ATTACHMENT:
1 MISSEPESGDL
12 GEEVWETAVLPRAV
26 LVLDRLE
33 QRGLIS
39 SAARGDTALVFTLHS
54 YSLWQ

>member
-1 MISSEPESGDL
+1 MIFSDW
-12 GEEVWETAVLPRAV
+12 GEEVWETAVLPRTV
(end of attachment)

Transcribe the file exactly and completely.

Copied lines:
1 MISSEPESGDL
12 GEEVWETAVLPRAV
26 LVLDRLE
33 QRGLIS
39 SAARGDTALVFTLHS
54 YSLWQ

>member
-1 MISSEPESGDL
+1 MIFSDW
-12 GEEVWETAVLPRAV
+12 GEEVWETAVLPRTV